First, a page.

Rediscovering a Sense of Purpose: the Challenge for Western Think-Tanks
If independent think-tanks work together around converging principles, then they can contribute to the emergence, for the first time, of an inclusive international society and, thus, confirm their normative as well as practical value, writes ROBIN NIBLETT.
A series of centenary anniversaries for some of the original think- tanks, as well as increasing turbulence in domestic and international affairs, makes this a propitious time to review the role of think-tanks in helping to build a sustainably secure, prosperous and just world.
Today, western think-tanks, in particular, face a number of challenges to their relevance and credibility. It remains to be seen whether they can rediscover a sense of purpose that is fit for the twenty-first century, at a time when the pillars of the western-led international order that mobilized their counterparts early in the twentieth century are eroding.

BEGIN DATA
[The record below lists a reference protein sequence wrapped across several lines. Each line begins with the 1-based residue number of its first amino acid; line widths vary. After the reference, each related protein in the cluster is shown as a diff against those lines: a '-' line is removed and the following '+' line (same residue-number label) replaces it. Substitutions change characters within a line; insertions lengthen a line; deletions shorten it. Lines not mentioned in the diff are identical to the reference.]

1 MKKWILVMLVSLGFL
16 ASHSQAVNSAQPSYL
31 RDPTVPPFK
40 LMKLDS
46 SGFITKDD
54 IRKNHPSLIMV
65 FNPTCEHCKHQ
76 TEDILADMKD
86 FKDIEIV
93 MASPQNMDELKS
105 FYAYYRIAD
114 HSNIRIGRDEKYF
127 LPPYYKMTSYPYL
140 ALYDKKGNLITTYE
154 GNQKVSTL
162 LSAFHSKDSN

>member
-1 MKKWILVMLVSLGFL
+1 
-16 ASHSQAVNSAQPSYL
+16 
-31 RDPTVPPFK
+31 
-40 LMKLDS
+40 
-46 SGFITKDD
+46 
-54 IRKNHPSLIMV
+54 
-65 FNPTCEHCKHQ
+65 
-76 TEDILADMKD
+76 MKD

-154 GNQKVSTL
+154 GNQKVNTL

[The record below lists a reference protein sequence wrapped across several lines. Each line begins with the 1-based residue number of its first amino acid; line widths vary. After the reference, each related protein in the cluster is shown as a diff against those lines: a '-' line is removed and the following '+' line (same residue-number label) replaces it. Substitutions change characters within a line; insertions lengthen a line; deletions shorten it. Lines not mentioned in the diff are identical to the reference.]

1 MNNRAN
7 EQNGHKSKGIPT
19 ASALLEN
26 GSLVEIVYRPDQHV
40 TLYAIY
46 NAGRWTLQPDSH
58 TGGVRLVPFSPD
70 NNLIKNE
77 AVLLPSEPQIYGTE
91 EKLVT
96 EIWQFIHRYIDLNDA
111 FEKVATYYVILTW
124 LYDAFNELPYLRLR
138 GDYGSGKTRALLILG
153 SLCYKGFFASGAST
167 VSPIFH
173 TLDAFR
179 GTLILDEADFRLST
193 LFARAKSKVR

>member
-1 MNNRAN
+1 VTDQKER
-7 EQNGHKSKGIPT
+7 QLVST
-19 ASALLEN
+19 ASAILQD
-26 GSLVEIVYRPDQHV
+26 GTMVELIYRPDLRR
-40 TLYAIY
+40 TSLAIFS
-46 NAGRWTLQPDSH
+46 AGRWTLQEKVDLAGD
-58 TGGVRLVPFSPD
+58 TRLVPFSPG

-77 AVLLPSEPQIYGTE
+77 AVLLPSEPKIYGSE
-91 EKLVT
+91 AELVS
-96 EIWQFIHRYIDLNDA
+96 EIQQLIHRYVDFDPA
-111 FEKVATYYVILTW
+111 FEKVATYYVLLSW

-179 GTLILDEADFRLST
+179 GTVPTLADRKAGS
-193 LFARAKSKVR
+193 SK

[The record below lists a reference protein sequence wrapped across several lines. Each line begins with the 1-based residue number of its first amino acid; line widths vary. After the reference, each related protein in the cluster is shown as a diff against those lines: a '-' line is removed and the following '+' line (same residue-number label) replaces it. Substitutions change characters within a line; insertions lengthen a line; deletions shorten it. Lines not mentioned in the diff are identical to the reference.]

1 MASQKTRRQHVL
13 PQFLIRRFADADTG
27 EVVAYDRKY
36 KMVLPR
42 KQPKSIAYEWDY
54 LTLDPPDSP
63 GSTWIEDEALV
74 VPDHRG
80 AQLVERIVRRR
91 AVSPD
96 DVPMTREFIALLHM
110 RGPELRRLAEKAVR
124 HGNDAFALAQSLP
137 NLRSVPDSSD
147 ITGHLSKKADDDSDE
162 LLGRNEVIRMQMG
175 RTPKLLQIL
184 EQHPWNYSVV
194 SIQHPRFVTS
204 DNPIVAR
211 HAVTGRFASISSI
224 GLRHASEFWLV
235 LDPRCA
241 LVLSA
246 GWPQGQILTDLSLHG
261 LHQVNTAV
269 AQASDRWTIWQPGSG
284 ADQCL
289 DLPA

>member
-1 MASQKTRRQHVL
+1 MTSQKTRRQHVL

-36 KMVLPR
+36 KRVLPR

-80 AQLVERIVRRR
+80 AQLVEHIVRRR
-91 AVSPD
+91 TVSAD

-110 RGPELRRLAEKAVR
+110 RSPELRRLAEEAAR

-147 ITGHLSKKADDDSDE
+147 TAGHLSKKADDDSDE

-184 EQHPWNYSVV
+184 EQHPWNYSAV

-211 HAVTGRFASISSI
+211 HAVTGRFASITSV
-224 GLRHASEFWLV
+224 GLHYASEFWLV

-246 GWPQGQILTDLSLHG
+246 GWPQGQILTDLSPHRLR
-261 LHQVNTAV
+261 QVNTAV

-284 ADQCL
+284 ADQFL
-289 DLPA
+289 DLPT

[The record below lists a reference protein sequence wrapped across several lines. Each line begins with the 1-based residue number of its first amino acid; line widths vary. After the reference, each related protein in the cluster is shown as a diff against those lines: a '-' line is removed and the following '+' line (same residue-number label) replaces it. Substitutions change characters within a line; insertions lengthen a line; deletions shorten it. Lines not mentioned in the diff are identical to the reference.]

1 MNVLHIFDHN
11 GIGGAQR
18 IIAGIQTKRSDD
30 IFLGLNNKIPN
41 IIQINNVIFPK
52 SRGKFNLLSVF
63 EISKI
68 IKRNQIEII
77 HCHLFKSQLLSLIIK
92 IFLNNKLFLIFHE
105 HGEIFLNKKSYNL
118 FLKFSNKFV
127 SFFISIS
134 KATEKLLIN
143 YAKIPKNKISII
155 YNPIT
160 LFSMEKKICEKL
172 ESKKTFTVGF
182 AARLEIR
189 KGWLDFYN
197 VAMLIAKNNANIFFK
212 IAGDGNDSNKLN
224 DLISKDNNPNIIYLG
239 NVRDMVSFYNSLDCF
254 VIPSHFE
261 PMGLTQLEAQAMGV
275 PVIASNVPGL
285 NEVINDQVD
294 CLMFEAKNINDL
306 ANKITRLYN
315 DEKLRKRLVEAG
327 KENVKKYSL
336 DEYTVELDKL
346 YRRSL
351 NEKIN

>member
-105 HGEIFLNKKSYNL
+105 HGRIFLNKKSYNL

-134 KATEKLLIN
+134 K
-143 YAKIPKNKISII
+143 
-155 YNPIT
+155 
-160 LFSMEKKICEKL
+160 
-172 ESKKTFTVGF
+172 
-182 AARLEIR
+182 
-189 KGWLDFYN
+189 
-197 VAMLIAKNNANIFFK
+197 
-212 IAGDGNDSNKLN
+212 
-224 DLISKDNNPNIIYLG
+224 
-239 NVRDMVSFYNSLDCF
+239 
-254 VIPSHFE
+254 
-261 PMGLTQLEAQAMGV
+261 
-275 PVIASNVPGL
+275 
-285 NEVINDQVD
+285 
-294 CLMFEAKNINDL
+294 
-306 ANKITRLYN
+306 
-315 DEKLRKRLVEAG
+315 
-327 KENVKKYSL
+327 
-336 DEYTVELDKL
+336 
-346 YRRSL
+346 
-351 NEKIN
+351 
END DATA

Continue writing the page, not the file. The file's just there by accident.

To do so, I propose five practical steps that all think-tanks can take to adapt to these demands and challenges. I also suggest a set of principles that both western think-tanks and their counterparts in other parts of the world should commit to if they want to work together to promote the sort of peaceful and cooperative world that lies at the core of their stated missions.
At heart, leading think-tanks must consider whether it suffices to try to remain sources of objective debate and analysis, or if it is time, once again, for them to adopt a more proactive stance, being explicit about the principles that they believe should underpin peace and prosperity.
If independent think-tanks work together around converging principles, then they can contribute to the emergence, for the first time, of an inclusive international society and, thus, confirm their normative as well as practical value.